I don’t even bother checking for the windowpane test with this dough. I will do a simple ‘poke test’ to see if the dough springs back when I poke it, which indicates that there is even the slightest gluten development happening, and then stop kneading.
You typically knead to develop gluten, but in a recipe like this, with All Trumps flour, the gluten development happens in your refrigerator more than anything, through the act of biochemical gluten development. The dough strengthens as it sits.
Halo Versa 16 Heating and Bake Settings for a NY Style Pizza
To make a 16″ pizza on the Halo Versa 16, I recommend using a screen. I use this one from LloydPans. I mean, you can build your pizza on a 16″ peel, but it is difficult to launch a 16″ pizza on a 16.5″ stone. Asides from assisting in launching a large pie onto the Versa 16, the screen protects the bottom of the pizza from burning. You have more control over how brown the bottom of your pizza will be.
In addition to that, I do not use a screen for the entire bake.
My cooking process with the Halo Versa 16 when making a New York style pizza is as follows:
1.) Preheat the Halo Versa 16 on low for 20 minutes. I have found this to be the ‘money’ point in which to get the stone temperature to 652 degrees. Be sure to have the stone rotating during your preheat.
2.) While the Versa 16 preheats, I’ll build my pizza and, once adequately stretched, lay it onto the screen. If your screen is brand new, spray it with a little bit of oil so that the dough will not stick.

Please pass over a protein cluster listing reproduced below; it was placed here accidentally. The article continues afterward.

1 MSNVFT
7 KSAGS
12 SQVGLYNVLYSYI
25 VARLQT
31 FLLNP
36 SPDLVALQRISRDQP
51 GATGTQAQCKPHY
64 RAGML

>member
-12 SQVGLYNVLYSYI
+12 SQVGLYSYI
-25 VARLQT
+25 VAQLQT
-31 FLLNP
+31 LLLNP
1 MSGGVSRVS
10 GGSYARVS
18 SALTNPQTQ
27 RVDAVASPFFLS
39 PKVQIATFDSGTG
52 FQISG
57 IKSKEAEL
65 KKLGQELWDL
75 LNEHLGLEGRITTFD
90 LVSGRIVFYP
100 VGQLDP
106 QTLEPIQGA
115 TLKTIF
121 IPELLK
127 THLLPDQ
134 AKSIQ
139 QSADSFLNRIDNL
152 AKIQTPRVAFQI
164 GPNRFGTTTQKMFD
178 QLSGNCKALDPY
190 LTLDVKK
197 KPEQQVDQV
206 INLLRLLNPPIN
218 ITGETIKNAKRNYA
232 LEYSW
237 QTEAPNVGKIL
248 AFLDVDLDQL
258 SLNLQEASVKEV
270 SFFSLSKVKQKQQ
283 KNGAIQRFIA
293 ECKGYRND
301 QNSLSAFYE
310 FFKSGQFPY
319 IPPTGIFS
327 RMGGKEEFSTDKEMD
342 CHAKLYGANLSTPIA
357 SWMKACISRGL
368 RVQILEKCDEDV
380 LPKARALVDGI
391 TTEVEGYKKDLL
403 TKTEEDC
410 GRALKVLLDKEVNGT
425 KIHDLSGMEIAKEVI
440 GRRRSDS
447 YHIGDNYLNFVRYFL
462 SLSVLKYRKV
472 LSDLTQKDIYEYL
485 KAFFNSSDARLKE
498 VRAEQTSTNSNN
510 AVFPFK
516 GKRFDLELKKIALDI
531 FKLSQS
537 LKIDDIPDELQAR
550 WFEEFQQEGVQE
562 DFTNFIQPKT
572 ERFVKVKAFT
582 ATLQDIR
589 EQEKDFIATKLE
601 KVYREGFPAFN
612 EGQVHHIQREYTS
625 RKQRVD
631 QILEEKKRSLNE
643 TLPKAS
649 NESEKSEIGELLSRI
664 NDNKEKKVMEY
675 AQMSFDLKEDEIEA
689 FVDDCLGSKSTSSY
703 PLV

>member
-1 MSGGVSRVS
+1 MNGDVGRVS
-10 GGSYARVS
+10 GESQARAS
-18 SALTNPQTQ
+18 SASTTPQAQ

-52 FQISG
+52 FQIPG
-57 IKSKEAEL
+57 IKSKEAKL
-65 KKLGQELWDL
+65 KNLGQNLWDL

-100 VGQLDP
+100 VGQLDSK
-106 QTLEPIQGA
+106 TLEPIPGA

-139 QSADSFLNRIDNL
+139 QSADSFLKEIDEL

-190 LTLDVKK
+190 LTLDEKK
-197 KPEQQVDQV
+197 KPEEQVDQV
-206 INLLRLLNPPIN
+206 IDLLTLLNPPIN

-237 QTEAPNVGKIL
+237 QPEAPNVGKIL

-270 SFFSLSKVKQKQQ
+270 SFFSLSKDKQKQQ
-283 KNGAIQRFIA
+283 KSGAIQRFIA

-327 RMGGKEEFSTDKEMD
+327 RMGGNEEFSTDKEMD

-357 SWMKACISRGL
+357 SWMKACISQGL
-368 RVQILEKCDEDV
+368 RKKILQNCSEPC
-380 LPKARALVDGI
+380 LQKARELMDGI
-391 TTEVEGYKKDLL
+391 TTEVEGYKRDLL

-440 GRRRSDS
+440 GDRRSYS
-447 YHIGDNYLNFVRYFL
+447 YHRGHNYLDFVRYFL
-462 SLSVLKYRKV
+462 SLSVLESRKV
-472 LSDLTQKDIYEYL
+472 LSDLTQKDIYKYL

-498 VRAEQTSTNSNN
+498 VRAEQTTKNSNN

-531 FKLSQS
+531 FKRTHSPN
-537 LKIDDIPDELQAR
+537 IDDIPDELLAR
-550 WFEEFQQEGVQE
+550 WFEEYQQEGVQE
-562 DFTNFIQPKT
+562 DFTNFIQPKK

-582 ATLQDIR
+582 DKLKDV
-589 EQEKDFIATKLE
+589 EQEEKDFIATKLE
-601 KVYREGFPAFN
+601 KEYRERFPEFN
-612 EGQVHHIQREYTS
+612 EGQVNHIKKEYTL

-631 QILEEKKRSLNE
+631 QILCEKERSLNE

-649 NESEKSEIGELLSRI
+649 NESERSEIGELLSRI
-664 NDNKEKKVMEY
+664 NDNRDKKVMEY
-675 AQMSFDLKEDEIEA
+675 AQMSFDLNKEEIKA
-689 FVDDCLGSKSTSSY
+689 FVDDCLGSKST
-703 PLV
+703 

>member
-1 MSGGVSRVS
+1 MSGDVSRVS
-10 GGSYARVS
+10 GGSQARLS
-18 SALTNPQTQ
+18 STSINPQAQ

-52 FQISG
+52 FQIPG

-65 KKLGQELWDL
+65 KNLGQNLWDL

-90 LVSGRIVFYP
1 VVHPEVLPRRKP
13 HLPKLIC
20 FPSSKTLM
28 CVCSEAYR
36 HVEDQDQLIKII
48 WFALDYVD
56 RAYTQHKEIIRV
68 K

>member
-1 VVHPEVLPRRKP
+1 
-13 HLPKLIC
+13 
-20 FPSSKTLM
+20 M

3.) At this point, after the preheat, I will launch the pizza onto the stone and cook it for about two and a half to three minutes while keeping the heat set to low.
4.) Afterwards, I crank the heat up to high and I’ll remove the pizza from the oven and slide it onto my peel and back into the oven so that the bottom of the pizza is browned while the high heat assists in the adequate browning of the top of the pizza.
You can experiment with removing the screen earlier or later in the cook, but I have had great success with the method above.
If the top of your pizza is not as browned as much as you prefer it to be, then dome the pizza to the top of the oven. By this, I mean lift the pizza with your peel and hold it towards the top of your oven so that the heat radiating from the top of the Versa 16 will reflect back onto the top of your pie.
I sincerely hope you give this recipe a shot. As a lifetime student of pizza slinging, I am forever experimenting and trying to improve, so I may update this recipe in the future, but as of now I have found this recipe to be an absolute winner for the Halo Versa 16 pizza oven.
All feedback is welcome, especially criticism, as long as it is constructive and friendly in nature. If you have any questions, ask away.